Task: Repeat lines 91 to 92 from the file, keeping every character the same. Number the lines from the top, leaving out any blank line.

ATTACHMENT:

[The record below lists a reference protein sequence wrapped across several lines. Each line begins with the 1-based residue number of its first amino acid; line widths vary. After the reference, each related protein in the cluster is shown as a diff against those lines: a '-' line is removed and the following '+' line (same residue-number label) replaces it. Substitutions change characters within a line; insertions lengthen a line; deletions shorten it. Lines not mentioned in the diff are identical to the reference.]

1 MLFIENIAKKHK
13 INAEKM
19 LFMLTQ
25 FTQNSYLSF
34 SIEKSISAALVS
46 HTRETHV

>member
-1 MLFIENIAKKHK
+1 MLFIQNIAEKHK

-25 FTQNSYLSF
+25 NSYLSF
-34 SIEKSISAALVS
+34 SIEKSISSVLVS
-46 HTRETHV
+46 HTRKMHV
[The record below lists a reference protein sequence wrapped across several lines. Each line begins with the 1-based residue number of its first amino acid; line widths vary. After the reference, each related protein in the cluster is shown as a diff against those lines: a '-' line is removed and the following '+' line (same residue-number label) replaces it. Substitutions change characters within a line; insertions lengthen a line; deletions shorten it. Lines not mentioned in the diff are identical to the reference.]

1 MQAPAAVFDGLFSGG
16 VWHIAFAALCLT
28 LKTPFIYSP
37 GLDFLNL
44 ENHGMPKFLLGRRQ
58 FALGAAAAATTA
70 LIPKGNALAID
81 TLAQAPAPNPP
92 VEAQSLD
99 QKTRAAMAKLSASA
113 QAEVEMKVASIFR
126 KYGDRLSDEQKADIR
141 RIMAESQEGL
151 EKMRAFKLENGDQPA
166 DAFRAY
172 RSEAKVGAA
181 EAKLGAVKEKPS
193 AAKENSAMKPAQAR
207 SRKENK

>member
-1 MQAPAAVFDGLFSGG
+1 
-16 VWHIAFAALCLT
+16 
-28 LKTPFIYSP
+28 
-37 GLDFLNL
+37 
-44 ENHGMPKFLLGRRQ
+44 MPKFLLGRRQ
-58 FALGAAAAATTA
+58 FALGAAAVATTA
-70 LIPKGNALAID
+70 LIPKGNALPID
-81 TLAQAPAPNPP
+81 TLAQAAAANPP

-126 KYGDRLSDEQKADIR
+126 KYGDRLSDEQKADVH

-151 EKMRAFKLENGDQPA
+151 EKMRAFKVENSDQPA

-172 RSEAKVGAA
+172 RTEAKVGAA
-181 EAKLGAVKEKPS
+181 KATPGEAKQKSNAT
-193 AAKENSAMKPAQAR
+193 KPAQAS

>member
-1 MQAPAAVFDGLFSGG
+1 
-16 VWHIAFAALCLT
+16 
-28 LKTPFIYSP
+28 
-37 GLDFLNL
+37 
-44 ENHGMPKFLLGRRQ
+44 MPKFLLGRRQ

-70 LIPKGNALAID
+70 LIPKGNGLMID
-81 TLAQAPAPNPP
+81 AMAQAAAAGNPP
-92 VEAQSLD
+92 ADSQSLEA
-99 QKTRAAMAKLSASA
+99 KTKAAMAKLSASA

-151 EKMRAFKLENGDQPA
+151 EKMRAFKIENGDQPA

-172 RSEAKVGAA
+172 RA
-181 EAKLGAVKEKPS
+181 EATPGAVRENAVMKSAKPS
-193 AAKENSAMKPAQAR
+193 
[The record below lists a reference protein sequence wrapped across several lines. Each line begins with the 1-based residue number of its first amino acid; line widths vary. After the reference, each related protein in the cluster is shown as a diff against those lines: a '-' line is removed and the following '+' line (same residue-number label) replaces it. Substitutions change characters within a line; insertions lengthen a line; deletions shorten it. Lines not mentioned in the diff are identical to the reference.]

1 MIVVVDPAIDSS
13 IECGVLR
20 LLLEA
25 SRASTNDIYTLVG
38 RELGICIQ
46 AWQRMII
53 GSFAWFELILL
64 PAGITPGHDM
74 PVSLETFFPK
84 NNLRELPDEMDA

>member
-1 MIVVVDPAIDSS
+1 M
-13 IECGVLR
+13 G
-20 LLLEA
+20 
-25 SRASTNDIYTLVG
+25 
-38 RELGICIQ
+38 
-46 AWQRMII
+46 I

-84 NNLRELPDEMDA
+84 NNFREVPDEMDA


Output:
[The record below lists a reference protein sequence wrapped across several lines. Each line begins with the 1-based residue number of its first amino acid; line widths vary. After the reference, each related protein in the cluster is shown as a diff against those lines: a '-' line is removed and the following '+' line (same residue-number label) replaces it. Substitutions change characters within a line; insertions lengthen a line; deletions shorten it. Lines not mentioned in the diff are identical to the reference.]

1 MIVVVDPAIDSS